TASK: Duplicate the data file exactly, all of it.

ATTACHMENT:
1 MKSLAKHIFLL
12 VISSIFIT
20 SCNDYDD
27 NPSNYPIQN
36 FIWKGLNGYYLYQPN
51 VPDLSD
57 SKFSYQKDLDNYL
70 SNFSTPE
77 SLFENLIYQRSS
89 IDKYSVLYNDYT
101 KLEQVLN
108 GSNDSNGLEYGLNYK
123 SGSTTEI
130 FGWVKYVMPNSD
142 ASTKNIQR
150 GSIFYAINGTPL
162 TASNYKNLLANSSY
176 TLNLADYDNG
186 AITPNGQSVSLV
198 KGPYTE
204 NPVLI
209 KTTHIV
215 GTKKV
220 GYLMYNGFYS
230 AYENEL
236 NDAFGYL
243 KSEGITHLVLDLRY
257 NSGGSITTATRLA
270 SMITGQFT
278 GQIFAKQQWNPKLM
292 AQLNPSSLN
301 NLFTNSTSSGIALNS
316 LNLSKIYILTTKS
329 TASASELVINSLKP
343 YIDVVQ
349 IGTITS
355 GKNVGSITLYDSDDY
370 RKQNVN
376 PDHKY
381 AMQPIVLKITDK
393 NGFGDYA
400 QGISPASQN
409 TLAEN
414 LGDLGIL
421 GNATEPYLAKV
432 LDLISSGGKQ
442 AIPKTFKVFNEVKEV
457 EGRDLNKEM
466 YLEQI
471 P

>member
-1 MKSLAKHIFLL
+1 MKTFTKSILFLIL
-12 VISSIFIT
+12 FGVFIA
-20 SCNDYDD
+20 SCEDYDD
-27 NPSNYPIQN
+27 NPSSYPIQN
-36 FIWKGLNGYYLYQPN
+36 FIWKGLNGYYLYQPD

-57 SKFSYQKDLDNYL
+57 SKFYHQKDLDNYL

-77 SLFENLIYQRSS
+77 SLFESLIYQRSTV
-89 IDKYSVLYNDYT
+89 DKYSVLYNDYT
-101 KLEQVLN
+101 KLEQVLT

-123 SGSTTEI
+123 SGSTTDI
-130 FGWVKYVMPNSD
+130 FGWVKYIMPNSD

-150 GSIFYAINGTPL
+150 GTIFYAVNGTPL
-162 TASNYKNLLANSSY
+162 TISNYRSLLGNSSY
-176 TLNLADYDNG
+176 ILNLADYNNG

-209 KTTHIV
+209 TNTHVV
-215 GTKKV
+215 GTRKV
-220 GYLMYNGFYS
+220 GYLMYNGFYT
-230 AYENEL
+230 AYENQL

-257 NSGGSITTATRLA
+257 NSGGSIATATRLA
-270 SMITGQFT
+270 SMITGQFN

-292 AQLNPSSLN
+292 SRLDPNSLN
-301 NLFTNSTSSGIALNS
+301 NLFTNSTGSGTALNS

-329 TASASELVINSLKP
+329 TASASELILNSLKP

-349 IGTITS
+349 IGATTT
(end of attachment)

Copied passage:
1 MKSLAKHIFLL
12 VISSIFIT
20 SCNDYDD
27 NPSNYPIQN
36 FIWKGLNGYYLYQPN
51 VPDLSD
57 SKFSYQKDLDNYL
70 SNFSTPE
77 SLFENLIYQRSS
89 IDKYSVLYNDYT
101 KLEQVLN
108 GSNDSNGLEYGLNYK
123 SGSTTEI
130 FGWVKYVMPNSD
142 ASTKNIQR
150 GSIFYAINGTPL
162 TASNYKNLLANSSY
176 TLNLADYDNG
186 AITPNGQSVSLV
198 KGPYTE
204 NPVLI
209 KTTHIV
215 GTKKV
220 GYLMYNGFYS
230 AYENEL
236 NDAFGYL
243 KSEGITHLVLDLRY
257 NSGGSITTATRLA
270 SMITGQFT
278 GQIFAKQQWNPKLM
292 AQLNPSSLN
301 NLFTNSTSSGIALNS
316 LNLSKIYILTTKS
329 TASASELVINSLKP
343 YIDVVQ
349 IGTITS
355 GKNVGSITLYDSDDY
370 RKQNVN
376 PDHKY
381 AMQPIVLKITDK
393 NGFGDYA
400 QGISPASQN
409 TLAEN
414 LGDLGIL
421 GNATEPYLAKV
432 LDLISSGGKQ
442 AIPKTFKVFNEVKEV
457 EGRDLNKEM
466 YLEQI
471 P

>member
-1 MKSLAKHIFLL
+1 MKTFTKSILFLIL
-12 VISSIFIT
+12 FGVFIA
-20 SCNDYDD
+20 SCEDYDD
-27 NPSNYPIQN
+27 NPSSYPIQN
-36 FIWKGLNGYYLYQPN
+36 FIWKGLNGYYLYQPD

-57 SKFSYQKDLDNYL
+57 SKFYHQKDLDNYL

-77 SLFENLIYQRSS
+77 SLFESLIYQRSTV
-89 IDKYSVLYNDYT
+89 DKYSVLYNDYT
-101 KLEQVLN
+101 KLEQVLT

-123 SGSTTEI
+123 SGSTTDI
-130 FGWVKYVMPNSD
+130 FGWVKYIMPNSD

-150 GSIFYAINGTPL
+150 GTIFYAVNGTPL
-162 TASNYKNLLANSSY
+162 TISNYRSLLGNSSY
-176 TLNLADYDNG
+176 ILNLADYNNG

-209 KTTHIV
+209 TNTHVV
-215 GTKKV
+215 GTRKV
-220 GYLMYNGFYS
+220 GYLMYNGFYT
-230 AYENEL
+230 AYENQL

-257 NSGGSITTATRLA
+257 NSGGSIATATRLA
-270 SMITGQFT
+270 SMITGQFN

-292 AQLNPSSLN
+292 SRLDPNSLN
-301 NLFTNSTSSGIALNS
+301 NLFTNSTGSGTALNS

-329 TASASELVINSLKP
+329 TASASELILNSLKP

-349 IGTITS
+349 IGATTT